“Cella, how are you?” Felicia had given her this nickname at the first party she attended at her house. Felicia’s husband Will was known for throwing fabulous gatherings. She’d met Felicia on one of her first trips in to the dealership with Rip. He was getting a new effigy and Felicia was happy to have met Arcela, declaring “so this is the girl you’ve been gushing over, eh?” She’d been summarily invited to one of Felicia and Will’s parties, and Rip was chagrined because it had taken him months to get invited. The night of the party Will met and charmed her. She was red and giggling like a schoolgirl by the time she withstood the hand kisses and well-crafted compliments. Felicia had come up and said “She’s just like a piece of art isn’t she? Like a musical instrument. Let’s call you Cella, like a cello.” It stuck, and Arcela felt flattered that she’d been so quickly accepted.
Felicia led her to the ready room where the effigies were kept. As Arcela scanned the containers, she was amazed at the variety of effigies that people purchased. One had purple skin, one had fangs. She shook her head and chuckled. She paused at a case containing an effigy of a beautiful, green-skinned asian girl. It had long white hair that fell in snowy cascades over its shoulders. She wondered what color its eyes were.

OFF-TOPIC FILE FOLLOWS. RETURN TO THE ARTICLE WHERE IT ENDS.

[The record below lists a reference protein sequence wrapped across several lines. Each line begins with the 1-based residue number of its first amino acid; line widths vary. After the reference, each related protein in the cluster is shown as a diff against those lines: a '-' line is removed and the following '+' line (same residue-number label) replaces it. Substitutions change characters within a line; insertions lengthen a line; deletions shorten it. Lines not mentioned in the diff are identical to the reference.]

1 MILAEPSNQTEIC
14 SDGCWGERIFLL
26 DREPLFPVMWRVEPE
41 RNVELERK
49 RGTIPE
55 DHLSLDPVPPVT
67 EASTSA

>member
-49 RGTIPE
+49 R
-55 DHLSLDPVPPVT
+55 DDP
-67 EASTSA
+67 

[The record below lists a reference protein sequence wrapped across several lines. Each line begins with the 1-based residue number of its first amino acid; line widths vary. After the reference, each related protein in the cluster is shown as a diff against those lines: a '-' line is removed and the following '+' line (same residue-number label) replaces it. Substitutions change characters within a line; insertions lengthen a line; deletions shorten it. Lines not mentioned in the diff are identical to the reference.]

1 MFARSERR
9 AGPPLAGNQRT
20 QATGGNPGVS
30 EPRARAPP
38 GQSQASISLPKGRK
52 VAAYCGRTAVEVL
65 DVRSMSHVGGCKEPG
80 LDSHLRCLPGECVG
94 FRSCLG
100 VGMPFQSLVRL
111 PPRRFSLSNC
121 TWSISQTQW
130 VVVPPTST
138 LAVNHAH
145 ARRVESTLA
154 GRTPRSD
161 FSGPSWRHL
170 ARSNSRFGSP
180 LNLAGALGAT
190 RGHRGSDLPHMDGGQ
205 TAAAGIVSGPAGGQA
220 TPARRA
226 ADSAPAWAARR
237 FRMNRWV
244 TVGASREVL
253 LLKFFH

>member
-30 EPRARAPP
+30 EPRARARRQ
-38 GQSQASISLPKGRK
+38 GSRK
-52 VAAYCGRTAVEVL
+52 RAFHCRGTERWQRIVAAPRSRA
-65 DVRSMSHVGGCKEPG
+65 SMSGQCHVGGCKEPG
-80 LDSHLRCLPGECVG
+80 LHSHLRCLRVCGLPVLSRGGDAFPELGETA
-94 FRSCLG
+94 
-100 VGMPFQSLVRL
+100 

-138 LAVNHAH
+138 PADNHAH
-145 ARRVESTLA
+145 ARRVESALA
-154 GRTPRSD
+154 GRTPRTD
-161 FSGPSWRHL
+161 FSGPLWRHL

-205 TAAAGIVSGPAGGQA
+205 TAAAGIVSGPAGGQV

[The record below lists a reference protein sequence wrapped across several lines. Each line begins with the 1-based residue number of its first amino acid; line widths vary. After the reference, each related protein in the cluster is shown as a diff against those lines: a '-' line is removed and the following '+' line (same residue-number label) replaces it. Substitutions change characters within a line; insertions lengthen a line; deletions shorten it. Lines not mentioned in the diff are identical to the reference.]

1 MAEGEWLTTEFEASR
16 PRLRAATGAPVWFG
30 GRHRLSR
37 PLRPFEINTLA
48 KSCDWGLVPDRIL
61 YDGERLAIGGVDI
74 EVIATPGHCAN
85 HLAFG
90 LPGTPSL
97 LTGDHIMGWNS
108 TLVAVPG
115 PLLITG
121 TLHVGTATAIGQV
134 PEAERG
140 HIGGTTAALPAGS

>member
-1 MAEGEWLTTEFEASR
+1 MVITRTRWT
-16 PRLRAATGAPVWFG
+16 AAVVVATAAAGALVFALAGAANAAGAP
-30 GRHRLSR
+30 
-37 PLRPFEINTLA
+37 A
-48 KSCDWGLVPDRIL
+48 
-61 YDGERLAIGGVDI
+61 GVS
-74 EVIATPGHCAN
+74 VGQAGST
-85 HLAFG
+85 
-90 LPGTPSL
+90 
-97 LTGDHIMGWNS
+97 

“That one’s for a game at a shooting gallery. She’s some kind of alien soldier for a role playing game.” Felicia chirped cheerily. “Seems a shame to put such a beautiful effigy to waste.” Arcela mm’ed in agreement, realizing the pilot probably had enough money to spend to have an effigy killed in a pretend battle.
“I’ve seen more expensive models go down, but not nearly as attractive,” she replied softly. She followed Felicia to a container in the corner of the room. When she stepped in front of it she gasped, covered her hand with her mouth. Inside was a hulking creature with bony plates around the eyes and heavily clawed hands. “What is this?”
“That’s Rip’s. He wanted it for his game. It’s something, isn’t it?” Felicia looked at the effigy with admiration. “It took us quite a while to come up with this one. We went through the books half the night to find all the features he could add.”
“Must have cost him a mint.” Arcela couldn’t stop staring. This creature was barely human-looking. Rip’s new game must be very interesting for him to have spent so much on this thing. Role playing games had taken on a new dimension since Glaen’s innovations. Effigies, in particular, had influenced live action role playing to a great degree. The hyperreality diversions took role playing to a new height, but once effigies were introduced it became nearly a parallel world. People could wander the world in their assumed personas, never having to reveal their true selves to one another. Unlike the hyperdiversions which required the users to be immobile, effigies allowed them to roam the earth incognito.